I also finished the wood mold as shown and after trying my first idea of cutting one piece to cover the entire mold, realized it is not going to work. My next idea was metal spinning and aftering annealing the copper to make it more malleable (and to keep it from wrinkling), I mounted a small piece of copper on the mold to test with:
However, when I reattached the mold I didn’t center it well enough and at 200RPM it wobbled enough to send the detached piece (shown) flying clear out of the garage.
Metal spinning is the way to go, but I have to think up a better method and maybe get a harder wood. It turns out there are lots of place in Canada that do metal spinning and I will looking at getting a few quotes too.
Got the vacuum chamber installed on the cart this week:
Here is a shot from the footage with Arash and Kashish helping:
I might also have a supplier lined up for the “L” gasket that has to be replaced on the bottom side but I am still getting quotes. For the rest of this week, I plan to finish lathing the wood mold and then building the plastic mock-up. The good news is that the cavity might not be as sensitive to the diameter of the narrow end as I thought. If the diameter is not 170mm, then it means the frequency of the TE0,1,n mode will need to be adjusted with the tuning plate to bring it back to resonate at 2.45Mhz, although, in talks with Kevin, it may affect matching.
have been feeling under the weather these past few days and I have been changing TechOnFoot over to a new billing system, both of which has meant not much done on the Levitee front. I did however work on the wood mold getting it roughly into shape as shown in the pictures below:
Wow, does working with a wood lathe create a ton of scraps:
Here is a shot from the raw 1080p documentary footage of the wood lathe in action.
The utility cart ($309) showed up this week too and Kevin sent me the measurements I need (thanks!) to get the supports installed. We should be able to bolt the vacuum chamber to the cart later next week sometime.
Over the past week, the vacuum chamber arrived at the University and after inspection, it is definitely used but in great condition, certainly usable for our purposes.
Thanks to Kevin who took pictures of it:
I will be cleaning out the inside though:
I have purchased a cart like this which can handle 250lbs per shelf and is 26″ wide and 40″ long. The acrylic will be about 50lbs and the cavity another 150lbs.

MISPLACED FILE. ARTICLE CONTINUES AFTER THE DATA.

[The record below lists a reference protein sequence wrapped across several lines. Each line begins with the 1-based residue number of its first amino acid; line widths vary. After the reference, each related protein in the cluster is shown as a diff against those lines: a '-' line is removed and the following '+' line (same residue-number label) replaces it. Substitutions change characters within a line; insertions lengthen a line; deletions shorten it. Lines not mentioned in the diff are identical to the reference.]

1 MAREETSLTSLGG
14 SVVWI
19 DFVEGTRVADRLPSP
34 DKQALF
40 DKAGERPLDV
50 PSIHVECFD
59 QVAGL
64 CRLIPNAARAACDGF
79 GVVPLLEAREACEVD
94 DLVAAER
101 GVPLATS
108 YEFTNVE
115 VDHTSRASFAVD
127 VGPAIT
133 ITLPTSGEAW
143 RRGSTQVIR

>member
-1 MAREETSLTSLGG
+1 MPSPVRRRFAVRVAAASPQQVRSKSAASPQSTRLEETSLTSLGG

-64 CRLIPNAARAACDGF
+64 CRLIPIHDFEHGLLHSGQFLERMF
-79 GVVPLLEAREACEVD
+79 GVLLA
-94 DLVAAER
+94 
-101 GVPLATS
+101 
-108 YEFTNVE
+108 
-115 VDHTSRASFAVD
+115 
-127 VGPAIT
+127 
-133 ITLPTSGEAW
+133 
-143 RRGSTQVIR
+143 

Once everything is put together, it should look like this:
The front will have the clear cell-cast acrylic hinged to the table and the chamber will be bolted to the cart with the L-shaped lips along the side (not shown in the pictures). The vacuum pump will then sit on the bottom shelf and through a hose connected to the back (or top), evacuate the chamber. All the green parts are the ones that I have in my possession already. The DUT will then sit inside on an analog scale on a shelf and, through one of the ports, connect to the magnetron source via an N-type connector. We can then film everything through the front acrylic window. The vacuum we should get is 10-3 torr.
From the extra vacuum parts which also arrived this week, I got a blank to cover cover one of the three ports. I will use acrylic to cover a second one (thanks to an o-ring among the vacuum chamber parts) and the third one I still need a port through which the signal will pass. I also have to get a new “L” shaped o-ring for the seal that will sit against the acrylic.
I also got the second of the wood blanks cut yesterday:
I spent some time trying to rough the first blank into form, but it was too off center and starting moving the whole lathe around and heating up the electric motor. I have since rough it in more with the chainsaw and it should fit on the lather much better now. I will attempt more wood work tomorrow. Unfortunately I think the grain of the wood is too course and I will need finer grain wood to get the 1mm accuracy I want.
I also got some good advice from friends (Silica, one of the guys I game with) about how to mold the copper and he suggested quenching. Heat up the copper to red hot, then submerge it quickly – apparently this makes the copper very malleable which will make forming it around the mold easier.